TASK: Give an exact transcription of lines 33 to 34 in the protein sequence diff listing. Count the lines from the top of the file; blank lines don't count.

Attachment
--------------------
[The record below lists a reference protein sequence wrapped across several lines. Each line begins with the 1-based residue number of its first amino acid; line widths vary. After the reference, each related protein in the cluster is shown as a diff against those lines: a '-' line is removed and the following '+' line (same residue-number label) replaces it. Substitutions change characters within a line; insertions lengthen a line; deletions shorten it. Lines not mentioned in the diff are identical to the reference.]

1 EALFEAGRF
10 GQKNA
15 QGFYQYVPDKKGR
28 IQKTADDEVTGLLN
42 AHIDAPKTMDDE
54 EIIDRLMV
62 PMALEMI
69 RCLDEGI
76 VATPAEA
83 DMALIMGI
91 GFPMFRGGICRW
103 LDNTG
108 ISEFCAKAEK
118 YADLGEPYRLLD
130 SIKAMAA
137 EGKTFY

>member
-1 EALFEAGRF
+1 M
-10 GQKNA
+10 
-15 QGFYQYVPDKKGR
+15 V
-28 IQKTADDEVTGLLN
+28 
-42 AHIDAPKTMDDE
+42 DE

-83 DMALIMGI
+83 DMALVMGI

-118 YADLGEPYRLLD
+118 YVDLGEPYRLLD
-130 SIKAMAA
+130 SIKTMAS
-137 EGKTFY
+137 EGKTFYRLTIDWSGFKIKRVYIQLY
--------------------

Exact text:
-130 SIKAMAA
+130 SIKTMAS